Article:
BAT-MANSERVANT1 of 12
Everyone knows Alfred Pennyworth, Bruce Wayne's loyal butler and Batman's closest ally. But beyond his life as Bruce's right hand man, how much do you really know about dear old Alfred?
There have been many versions of Alfred across comic books, TV, and movies, and a new TV series from cable network Epix entitled Pennyworth will explore Alfred's life before working for the Wayne family.
What it comes down to is that Alfred is way more than just a butler. From servant to supervillain, here are ten jobs that Alfred has held over the years.
THE ROYAL AIR FORCE2 of 12
One thing that’s almost always true of Alfred Pennyworth’s origin is that he was in the British military, usually as a member of the Royal Air Force. In older stories, he had an extensive career in World War II before becoming a butler.
Though the timeframe has changed over the years, this aspect of Alfred’s past has been addressed in various media, including in Christopher Nolan’s Dark Knight trilogy, and in Batman v Superman when he remotely pilots the batplane.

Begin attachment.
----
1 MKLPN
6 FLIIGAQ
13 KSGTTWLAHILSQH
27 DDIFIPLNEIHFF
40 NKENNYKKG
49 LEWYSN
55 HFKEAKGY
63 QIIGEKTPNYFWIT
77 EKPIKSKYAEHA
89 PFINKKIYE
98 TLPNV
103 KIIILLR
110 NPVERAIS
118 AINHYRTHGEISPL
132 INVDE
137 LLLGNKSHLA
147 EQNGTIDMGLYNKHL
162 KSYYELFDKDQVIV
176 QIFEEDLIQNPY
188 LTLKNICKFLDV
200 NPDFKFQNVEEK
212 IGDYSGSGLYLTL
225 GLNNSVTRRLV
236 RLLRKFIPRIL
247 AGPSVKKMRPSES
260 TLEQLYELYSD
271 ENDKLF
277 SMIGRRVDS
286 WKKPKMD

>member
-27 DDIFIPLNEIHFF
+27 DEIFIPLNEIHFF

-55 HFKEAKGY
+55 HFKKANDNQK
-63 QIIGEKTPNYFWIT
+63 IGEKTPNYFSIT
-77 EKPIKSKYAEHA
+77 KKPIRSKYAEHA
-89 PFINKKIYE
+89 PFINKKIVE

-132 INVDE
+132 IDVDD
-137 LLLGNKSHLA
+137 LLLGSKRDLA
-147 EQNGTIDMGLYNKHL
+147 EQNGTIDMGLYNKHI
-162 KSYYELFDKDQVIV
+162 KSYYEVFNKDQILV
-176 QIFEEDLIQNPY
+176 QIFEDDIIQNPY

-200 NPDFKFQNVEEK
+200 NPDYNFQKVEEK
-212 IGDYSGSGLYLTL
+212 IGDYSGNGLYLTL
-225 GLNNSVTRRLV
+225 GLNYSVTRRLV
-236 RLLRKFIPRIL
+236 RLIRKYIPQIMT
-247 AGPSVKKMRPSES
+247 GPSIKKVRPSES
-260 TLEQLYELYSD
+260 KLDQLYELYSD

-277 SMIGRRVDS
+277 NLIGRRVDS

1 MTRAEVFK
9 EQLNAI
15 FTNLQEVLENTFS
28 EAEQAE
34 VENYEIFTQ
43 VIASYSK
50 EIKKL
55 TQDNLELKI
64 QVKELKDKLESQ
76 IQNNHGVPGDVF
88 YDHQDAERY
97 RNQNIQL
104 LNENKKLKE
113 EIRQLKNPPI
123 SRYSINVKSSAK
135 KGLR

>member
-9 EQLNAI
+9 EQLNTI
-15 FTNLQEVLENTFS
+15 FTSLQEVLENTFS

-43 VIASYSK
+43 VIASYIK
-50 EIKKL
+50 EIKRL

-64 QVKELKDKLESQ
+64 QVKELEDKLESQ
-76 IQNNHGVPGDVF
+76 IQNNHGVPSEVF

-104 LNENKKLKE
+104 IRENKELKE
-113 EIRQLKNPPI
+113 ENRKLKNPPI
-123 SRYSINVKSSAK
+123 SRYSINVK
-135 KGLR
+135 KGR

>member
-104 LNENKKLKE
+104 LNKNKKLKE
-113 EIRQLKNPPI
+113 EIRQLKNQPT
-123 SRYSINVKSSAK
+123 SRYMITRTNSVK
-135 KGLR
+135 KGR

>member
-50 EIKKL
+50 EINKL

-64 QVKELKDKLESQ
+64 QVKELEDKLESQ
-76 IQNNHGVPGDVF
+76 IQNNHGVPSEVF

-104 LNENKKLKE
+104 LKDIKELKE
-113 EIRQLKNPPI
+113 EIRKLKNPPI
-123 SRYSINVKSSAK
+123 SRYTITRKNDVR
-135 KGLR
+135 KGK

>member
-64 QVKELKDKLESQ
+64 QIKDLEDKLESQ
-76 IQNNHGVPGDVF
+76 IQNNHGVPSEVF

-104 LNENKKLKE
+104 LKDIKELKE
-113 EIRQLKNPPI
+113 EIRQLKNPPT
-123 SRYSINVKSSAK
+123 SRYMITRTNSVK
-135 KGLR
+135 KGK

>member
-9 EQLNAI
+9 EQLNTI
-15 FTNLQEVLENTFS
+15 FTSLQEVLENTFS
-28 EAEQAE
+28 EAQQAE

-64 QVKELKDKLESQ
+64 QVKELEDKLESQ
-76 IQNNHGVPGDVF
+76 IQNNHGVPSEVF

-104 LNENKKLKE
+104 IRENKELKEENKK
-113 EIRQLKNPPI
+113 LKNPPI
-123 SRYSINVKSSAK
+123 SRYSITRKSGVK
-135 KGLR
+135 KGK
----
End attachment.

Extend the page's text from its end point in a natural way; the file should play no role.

Alfred’s specific job in the R.A.F. is rarely consistent, however – sometimes he was a medic, or a commando, or even in the special forces – separate skills that have often come into play in other aspects of Alfred’s various careers.
In at least one version of his military career, he served as something of a personal butler to a high ranking officer - a position the British military refers to as, get this, a "batman."
SURGEON3 of 12
Alfred’s life with Bruce Wayne thrusts him into many roles, especially when he’s serving as Batman’s man-at-arms and most trusted associate. One of the most common is that of a surgeon, stitching up Batman’s many wounds and tending to the aftermath of his crimefighting adventures.